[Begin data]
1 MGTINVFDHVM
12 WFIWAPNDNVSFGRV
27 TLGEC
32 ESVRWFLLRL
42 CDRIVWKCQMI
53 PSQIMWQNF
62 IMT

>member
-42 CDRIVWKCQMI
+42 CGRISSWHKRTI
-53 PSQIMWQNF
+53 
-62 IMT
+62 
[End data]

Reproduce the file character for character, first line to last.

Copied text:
1 MGTINVFDHVM
12 WFIWAPNDNVSFGRV
27 TLGEC
32 ESVRWFLLRL
42 CDRIVWKCQMI
53 PSQIMWQNF
62 IMT

>member
-42 CDRIVWKCQMI
+42 CGRISSWHKRTI
-53 PSQIMWQNF
+53 
-62 IMT
+62 